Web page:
During Winter Storm Grayson, aka the “Bomb Cyclone,” temperatures on the East Coast dropped below those on Mars.
While 21 people had died as of Jan. 6, the storm also affected animals that aren’t used to such cold weather, including iguanas in Florida, sea turtles along the Gulf Coast and even penguins in a zoo.
Icy Iguanas Fall From Florida Trees
Perhaps the strangest impact of the Bomb Cyclone was on green iguanas in the Sunshine State. As temperatures dipped into the 30s, people began seeing frozen iguanas on the ground.
The cold-blooded reptiles become immobile in temperatures colder than 40 degrees, Kristen Sommers of the Florida Fish and Wildlife Conservation Commission told the Washington Post.
Some Floridians moved the iguanas they found to sunny spots to help them thaw out. During a similar cold snap in Florida in 2010, a man from Central America, where iguanas are considered a delicacy, put several of the frozen animals in his station wagon, intending to eat them for dinner. But thanks to the heater running in his car, the iguanas soon gained consciousness and began crawling around, causing the man to have a wreck.
Because of global warming, could frozen iguanas become a not-so-unusual sighting in Florida? If you happen to see one, leave it alone, the Florida Fish and Wildlife Conservation Commission advises. It could become frightened should it gain consciousness while you’re moving it. “Like any wild animal, it will try to defend itself,” Sommers said. It could bite, scratch or whip you with its tail, causing serious injury.
Stunned Sea Turtles
The freezing temperatures also affected sea turtles along the Gulf Coast in Texas, including threatened green turtles. Rescuers have been busy saving turtles suffering from hypothermia, which stuns them and causes them to float to the surface of the water – a very dangerous place, since they become easy prey and can also get hit by passing boats.
Emergency crews with the National Park Service (NPS) had rescued 41 sea turtles as of Jan. 2.
“We have been on the lookout for cold-stunned turtles since early December,” Dr. Donna Shaver, chief of the NPS Division of Sea Turtle Science and Recovery, told the Corpus Christi Caller-Times. “We are continuing to search and rescue these animals so that they may be immediately rehabilitated.”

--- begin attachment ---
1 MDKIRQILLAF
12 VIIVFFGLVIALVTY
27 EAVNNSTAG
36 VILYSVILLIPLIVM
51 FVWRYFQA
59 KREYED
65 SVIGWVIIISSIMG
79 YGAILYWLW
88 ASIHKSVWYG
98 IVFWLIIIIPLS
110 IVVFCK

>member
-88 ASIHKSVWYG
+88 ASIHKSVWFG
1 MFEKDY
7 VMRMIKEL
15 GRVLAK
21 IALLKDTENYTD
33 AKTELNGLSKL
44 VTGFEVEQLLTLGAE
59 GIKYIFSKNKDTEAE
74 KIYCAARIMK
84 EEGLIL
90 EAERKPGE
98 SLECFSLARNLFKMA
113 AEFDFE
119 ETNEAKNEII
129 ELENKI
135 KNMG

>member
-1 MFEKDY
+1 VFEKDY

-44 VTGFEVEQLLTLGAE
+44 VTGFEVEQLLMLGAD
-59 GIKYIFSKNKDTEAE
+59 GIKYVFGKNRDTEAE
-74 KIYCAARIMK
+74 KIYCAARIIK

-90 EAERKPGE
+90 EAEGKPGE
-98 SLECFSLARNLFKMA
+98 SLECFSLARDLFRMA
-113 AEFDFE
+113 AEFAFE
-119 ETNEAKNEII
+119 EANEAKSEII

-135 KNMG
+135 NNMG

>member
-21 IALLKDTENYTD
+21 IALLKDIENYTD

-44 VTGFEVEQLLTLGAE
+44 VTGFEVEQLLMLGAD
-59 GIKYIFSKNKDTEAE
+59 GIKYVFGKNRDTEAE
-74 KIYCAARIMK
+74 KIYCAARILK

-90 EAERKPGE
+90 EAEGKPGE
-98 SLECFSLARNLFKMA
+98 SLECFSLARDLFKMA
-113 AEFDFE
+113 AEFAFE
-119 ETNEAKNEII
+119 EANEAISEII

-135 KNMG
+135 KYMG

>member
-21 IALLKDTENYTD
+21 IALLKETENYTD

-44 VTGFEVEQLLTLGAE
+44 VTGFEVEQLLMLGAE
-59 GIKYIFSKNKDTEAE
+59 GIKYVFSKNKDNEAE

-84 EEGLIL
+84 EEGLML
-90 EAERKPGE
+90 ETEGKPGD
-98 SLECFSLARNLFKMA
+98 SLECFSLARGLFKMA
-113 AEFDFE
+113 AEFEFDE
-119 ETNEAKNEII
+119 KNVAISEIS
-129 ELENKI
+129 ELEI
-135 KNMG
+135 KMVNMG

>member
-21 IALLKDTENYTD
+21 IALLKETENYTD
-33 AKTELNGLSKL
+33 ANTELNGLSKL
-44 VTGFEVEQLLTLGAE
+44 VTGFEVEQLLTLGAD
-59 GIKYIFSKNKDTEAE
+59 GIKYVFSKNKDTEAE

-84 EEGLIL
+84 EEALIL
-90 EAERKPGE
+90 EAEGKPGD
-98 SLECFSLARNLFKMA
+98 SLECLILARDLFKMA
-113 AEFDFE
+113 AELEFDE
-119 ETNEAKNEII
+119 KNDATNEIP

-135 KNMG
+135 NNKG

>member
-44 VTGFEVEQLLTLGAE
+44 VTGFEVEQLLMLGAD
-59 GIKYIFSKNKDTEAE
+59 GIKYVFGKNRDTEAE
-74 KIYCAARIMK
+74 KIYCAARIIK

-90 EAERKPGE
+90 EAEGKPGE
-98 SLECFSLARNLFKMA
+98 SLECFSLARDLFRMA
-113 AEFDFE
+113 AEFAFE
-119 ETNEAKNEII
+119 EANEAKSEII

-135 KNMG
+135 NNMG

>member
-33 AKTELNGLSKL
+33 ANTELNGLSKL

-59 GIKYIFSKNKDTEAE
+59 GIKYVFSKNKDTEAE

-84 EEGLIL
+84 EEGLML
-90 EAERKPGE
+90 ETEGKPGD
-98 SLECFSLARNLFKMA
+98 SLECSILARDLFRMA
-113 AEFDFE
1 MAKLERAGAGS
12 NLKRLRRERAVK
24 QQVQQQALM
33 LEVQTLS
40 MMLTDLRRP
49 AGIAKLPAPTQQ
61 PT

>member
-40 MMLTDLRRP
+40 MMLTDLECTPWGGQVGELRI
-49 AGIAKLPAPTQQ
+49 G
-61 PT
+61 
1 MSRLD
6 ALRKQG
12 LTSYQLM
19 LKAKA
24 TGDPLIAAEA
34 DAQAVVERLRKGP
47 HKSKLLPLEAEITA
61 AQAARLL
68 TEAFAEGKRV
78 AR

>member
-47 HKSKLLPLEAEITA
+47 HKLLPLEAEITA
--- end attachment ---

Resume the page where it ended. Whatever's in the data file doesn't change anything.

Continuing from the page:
After they recover, the sea turtles are released in the warmer waters of the Gulf Stream. “There is a good chance that they will survive,” Shaver said.
Zoo Penguins Brought Indoors
To protect king penguins – which normally thrive in freezing subantarctic weather – at the Calgary Zoo in Alberta, they were brought indoors when temperatures plunged to -16 degrees Fahrenheit, with a wind chill making it feel more like -40 degrees.
“It’s kind of like you can bundle up your kid, but then there’s a point you’re going to say, ‘I know you’re good, but I’d rather you stay inside now,’” zoo curator Malu Celli told the Canadian Press.
King penguins typically live in warmer climates than emperor penguins, which live in the Antarctic. The Calgary Zoo relocates them to their indoor enclosure when the outdoor temperature drops below -13 degrees Farenheit.
“It’s not necessarily that it’s too cold for them,” Celli said. “I believe that physiologically, they can withstand colder weather than what we have here, but these are not wild birds.”
At other zoos that are feeling the impact of the Bomb Cyclone, precautions are being taken to protect animals from freezing. These include “hot tubs” for flamingos and lots of extra blankets for other animals, according toBryan Amaral, senior curator of animal care sciences at Smithsonian’s National Zoo. Animal caretakers are spending the night to ensure someone’s there in case the roads surrounding zoos become impassable to traffic.
This article was first published by Care2.com on 08 Jan 2018.